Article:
Mixing Audio: The Haas Trick
By Roey Izhaki
When two identical waveforms are not in phase, but each is played through a different speaker, the result is quite different from combfiltering. Two mixing tricks are based on such a stereo setup. The following outlines one of them – the Haas Trick.With both, two identical mono signals are sent to a different extreme, and one of the signals is either delayed or phaseinverted. To distinguish the two we will call the unaltered signal the original signal and the copy, which is either delayed or phase-inverted, the ghost copy.
The Haas trick
The Haas trick was not invented by Helmut Haas, but it is, essentially, a demonstration of the Haas effect. Haas was interested in what happens when an initial sound is quickly succeeded by similar sounds from various directions. His findings teach us that the directivity of the sound is determined solely by the initial sound provided that (a) the successive sounds arrive within 1–35 ms of the initial sound and (b) the successive sounds are less than 10 dB louder than the initial sound. Although the successive sounds do not give any directivity cues, they still play a spatial role. The Haas trick simply involves an original signal panned to one extreme, and a ghost copy, which is delayed by 1–35 ms, sent to the other (see Figure 11.4).
The Haas trick is usually achieved in one of two ways. The first involves panning a mono track hard to one channel, duplicating it, and then panning the duplicate hard to the opposite channel and nudging the duplicate by a few milliseconds (Figure 11.5). The second involves loading a stereo delay on a mono track, and setting one channel to have no delay and the other to have a short delay between 1 and 35 ms.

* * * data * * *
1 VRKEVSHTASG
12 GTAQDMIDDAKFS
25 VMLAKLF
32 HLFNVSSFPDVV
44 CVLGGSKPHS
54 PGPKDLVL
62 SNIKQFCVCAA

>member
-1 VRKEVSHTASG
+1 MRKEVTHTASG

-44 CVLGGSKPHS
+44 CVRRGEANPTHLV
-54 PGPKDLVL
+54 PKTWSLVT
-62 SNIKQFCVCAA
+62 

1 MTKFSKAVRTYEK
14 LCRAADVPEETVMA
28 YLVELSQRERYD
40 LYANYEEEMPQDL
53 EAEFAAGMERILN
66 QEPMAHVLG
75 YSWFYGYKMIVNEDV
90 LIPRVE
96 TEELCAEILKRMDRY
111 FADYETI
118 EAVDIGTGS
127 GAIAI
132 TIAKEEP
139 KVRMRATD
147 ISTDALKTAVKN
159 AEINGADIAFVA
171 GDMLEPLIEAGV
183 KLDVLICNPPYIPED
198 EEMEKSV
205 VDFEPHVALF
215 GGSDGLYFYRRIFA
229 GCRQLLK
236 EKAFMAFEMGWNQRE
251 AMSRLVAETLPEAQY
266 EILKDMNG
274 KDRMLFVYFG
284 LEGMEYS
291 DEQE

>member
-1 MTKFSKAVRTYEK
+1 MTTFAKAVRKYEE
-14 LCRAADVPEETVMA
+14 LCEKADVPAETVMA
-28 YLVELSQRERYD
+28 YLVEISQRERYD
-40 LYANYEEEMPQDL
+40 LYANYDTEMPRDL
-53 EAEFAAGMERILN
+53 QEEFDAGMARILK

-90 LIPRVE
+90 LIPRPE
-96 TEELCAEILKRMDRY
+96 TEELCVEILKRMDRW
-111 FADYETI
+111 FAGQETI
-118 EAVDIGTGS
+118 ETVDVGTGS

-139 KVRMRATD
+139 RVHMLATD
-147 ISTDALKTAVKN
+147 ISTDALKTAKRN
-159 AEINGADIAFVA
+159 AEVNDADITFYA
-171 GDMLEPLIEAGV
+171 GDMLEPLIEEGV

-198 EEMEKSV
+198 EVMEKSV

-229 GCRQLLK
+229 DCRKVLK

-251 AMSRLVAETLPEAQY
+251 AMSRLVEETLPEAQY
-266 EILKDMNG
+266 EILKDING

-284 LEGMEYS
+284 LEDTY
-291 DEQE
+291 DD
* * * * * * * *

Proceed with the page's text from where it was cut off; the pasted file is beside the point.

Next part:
The Haas trick results in a wide, open, spacious sound; although the sound can be localized to the non-delayed channel, there is some sense of unfocused stereo image. It can be applied during mixdown for three main purposes:
– To fatten sounds panned to the extremes – using the Haas trick on instruments already panned to the extremes can make them sound bigger, especially in a crossed arrangement. For example, it is common to double-track distorted guitars and pan each mono track to an opposite channel. Applying the Haas trick on each guitar track (sending the delayed duplicate to the opposite channel like in Figure 11.6) results in a fatter, more powerful effect.
– As a panning alternative – sometimes when panning a mono track all the panning options seem less than ideal. For example, in a sparse arrangement of three mono tracks – vocal, bass and guitar – chances are that both the bass and the vocal will be panned center. Panning the guitar to the center (apart from resulting in a monophonic mix) will place it in the busiest, high-masking area of the mix. Panning the mono guitar to one side or the other will cause stereo imbalance. By applying the Haas trick, we can open up the monophonic guitar sound, achieve some stereo width and place the guitar in a low-masking area.